Tags Posts tagged with "phenotypic plasticity"

phenotypic plasticity

Graph from Wikipedia

By Elof Axel Carlson

Elof Axel Carlson

In my youth I read Joyce Cary’s novel Herself Surprised and was moved by his opening chapter describing a woman, rather frumpy looking, hustling and puffing her way through a train station only to realize she was looking at a mirror image of herself. The book’s title and theme engaged my attention. 

In my own life I have had a few “myself surprised” moments. One of them came as I read an article in American Scientist by evolutionist David Pfennig who works at the University of North Carolina. He discusses a concept called “phenotypic plasticity.” When Mendel worked out his laws of genetics he distinguished between the phenotype (appearance) and the genotype (genetic composition) of the pea plants he studied. A yellow pea could be heterozygous or homozygous and look the same. You had to do a genetic cross to determine the genotypes form the phenotypes of the traits you studied. 

In Pfennig’s study, phenotypic plasticity is a surprise. An organism can have itself or its progeny change characteristics very rapidly in moments or days instead of mutational change which takes generations or millennia to distinguish new populations. Some species of birds or animals can change color seasonally. Some social insects like bees or wasps or ants can change body shape and function by feeding the developing embryos in the hives or by shifting a mode of  reproduction from fertilization to cloning or parthenogenesis (virgin birth). They are adaptations to changes in seasons or changes of a sudden nature (like flooding or a drought). Unlike the survival of finches in the Galapagos islands that take decades or millennia to change through natural selection of mutations arising spontaneously, phenotypic plasticity enables some organisms to resist extinction by a rapid response.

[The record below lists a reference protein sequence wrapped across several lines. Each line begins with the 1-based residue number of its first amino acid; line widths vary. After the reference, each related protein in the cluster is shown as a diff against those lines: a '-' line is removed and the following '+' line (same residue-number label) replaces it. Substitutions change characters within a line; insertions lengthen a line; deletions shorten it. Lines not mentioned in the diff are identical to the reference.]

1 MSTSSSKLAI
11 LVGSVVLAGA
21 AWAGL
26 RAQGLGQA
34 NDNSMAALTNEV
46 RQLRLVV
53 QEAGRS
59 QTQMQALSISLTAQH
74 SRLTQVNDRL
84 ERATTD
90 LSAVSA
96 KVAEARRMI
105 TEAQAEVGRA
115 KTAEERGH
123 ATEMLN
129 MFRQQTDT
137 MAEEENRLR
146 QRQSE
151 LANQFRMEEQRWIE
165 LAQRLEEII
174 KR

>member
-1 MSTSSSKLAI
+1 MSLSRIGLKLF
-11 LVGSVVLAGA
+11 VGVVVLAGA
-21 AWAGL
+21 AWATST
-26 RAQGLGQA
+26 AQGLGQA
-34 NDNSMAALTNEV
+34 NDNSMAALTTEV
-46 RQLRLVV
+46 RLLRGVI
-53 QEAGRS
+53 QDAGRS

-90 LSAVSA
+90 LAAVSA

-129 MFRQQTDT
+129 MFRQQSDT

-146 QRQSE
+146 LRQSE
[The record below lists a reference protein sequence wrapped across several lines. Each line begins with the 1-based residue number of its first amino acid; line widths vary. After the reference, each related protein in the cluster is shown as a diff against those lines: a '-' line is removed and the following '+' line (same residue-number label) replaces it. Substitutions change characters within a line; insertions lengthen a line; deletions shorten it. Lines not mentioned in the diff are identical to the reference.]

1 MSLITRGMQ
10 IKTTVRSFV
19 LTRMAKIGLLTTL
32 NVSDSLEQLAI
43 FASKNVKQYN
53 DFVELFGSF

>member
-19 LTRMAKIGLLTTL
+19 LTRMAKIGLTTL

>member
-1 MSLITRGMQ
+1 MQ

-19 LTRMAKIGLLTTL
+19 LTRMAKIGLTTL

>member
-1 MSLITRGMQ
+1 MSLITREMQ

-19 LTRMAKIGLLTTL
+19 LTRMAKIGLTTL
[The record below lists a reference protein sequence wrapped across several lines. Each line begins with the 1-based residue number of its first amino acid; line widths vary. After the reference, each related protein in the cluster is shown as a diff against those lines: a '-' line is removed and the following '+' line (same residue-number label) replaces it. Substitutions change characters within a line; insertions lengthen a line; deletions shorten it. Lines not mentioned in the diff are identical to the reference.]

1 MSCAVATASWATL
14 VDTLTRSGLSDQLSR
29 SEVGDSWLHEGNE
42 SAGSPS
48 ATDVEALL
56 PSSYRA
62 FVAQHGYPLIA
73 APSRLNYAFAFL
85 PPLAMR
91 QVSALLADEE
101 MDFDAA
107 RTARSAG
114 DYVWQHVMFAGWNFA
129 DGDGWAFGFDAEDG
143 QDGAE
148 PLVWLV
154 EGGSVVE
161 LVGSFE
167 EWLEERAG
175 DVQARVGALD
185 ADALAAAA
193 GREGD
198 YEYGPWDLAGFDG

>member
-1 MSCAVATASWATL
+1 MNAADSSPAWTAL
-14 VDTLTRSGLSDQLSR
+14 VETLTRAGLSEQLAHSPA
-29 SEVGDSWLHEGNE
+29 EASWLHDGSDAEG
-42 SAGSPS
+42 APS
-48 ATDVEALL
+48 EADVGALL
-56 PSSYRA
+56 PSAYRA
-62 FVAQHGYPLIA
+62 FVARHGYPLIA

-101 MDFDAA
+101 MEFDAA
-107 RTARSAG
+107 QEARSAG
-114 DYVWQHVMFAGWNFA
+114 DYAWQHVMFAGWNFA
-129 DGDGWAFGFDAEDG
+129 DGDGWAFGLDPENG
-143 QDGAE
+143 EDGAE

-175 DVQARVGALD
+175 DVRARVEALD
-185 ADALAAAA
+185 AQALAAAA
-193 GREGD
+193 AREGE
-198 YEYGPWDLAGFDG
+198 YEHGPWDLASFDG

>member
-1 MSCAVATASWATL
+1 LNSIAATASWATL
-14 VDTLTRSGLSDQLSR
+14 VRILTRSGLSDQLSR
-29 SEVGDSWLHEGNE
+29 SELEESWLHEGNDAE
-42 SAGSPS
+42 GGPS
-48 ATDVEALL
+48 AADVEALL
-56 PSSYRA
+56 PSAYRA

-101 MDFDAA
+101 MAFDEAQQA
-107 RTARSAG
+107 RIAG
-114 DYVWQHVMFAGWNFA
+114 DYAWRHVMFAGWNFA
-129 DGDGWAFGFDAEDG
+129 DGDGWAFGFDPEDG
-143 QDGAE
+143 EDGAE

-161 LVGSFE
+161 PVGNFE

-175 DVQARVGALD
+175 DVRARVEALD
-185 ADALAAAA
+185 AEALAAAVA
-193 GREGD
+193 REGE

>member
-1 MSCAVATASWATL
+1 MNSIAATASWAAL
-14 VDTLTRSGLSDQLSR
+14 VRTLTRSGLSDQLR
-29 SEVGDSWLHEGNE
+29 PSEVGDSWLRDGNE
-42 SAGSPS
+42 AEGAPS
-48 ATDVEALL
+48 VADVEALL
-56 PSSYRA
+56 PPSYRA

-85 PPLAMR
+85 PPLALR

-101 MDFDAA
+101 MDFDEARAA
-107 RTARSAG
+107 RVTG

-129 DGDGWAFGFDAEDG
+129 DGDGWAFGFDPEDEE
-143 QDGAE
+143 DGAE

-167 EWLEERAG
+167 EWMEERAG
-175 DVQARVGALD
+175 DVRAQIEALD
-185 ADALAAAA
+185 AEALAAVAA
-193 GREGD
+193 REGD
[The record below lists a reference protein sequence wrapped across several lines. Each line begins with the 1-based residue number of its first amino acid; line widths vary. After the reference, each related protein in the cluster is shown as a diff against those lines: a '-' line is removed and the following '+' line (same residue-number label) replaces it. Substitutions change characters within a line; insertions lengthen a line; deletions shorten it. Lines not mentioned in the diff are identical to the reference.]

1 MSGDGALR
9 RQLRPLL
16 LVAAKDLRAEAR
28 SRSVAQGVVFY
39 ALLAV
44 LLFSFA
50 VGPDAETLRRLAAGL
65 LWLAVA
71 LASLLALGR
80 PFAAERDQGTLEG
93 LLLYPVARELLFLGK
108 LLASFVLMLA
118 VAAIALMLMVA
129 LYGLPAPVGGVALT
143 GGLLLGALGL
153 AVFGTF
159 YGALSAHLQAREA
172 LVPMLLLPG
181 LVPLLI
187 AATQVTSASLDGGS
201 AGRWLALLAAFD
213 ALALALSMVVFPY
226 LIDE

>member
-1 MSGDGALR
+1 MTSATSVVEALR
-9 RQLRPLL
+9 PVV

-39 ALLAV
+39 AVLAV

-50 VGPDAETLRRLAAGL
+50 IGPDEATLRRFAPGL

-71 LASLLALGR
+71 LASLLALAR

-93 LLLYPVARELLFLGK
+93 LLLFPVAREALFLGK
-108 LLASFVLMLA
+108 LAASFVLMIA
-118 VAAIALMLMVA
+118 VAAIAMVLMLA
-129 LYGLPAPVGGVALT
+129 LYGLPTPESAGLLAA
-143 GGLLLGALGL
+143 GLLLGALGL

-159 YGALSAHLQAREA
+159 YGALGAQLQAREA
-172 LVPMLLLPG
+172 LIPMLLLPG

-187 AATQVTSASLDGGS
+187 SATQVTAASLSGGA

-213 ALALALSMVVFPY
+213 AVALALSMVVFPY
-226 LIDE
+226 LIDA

I realized that my own body was subject to this phenotypic plasticity as I turned 85.  I knew I was getting older physically as I began to grey and my skin wrinkled. I feel as if my mitochondria are being depleted and the energy requirements of my cells are no longer being met in all my tissues. I am the reverse of Oscar Wilde’s portrait of Dorian Gray. 

I have accelerated the aging process in my advanced old age, a fate that will befall all who are lucky to live as long as I have. One of my undergraduate students at Stony Brook University did a project on aging in identical twins. He got photo albums of elderly identical twins and matched their appearance by scissoring copies of their photos and matching the left of one twin to the right of the other twin when they were separately photographed. It was surprising how much they fit, while nonidentical same sex twins did not do this and produced asymmetrical faces. 

The surprise is how a body can use its genotype to maintain a sameness in the two twins who are identical at any age. We don’t select for each year’s features of our faces and bodies. Something else is going on that plays out in our lifestyle as we age. It makes sense that our environments can shape us through the careers we choose and opportunities that come our way. But the biological changes that take place are much more difficult to explain and show that much is to be learned about the “plasticity” in our lives and how it works at a scientific level.  

Elof Axel Carlson is a distinguished teaching professor emeritus in the Department of Biochemistry and Cell Biology at Stony Brook University.